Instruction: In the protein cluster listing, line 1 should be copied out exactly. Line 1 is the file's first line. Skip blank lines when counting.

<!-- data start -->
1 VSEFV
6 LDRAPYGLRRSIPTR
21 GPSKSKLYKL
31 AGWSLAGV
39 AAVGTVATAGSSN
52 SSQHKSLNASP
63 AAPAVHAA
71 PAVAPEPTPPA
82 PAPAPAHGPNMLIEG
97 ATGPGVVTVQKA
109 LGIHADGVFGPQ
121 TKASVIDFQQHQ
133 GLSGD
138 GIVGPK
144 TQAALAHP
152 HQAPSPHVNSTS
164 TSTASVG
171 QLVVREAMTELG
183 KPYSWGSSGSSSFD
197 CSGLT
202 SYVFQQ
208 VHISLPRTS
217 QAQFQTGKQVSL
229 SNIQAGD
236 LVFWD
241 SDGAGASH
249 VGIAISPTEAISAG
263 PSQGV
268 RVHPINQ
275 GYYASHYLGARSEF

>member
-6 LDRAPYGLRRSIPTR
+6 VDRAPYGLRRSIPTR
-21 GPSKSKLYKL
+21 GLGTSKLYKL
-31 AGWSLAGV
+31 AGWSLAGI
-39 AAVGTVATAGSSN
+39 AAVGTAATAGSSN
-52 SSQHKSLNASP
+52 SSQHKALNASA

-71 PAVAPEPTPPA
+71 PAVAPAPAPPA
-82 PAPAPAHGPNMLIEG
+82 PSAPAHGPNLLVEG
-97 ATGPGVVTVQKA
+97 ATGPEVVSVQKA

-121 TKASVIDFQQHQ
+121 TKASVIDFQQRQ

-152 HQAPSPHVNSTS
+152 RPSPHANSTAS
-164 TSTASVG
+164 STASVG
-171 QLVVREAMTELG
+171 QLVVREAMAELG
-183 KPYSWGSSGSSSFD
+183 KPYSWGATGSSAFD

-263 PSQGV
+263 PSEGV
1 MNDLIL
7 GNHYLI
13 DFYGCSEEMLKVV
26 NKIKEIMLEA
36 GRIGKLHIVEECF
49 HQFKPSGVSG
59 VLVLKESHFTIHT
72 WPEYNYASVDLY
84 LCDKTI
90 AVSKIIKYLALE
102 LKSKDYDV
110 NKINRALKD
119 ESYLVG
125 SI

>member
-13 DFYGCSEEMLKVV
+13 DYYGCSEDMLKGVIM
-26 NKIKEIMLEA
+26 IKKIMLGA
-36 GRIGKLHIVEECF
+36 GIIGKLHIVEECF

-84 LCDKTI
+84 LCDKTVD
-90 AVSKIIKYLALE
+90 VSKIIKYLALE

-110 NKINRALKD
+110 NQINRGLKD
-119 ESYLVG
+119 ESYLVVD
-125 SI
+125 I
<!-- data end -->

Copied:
1 VSEFV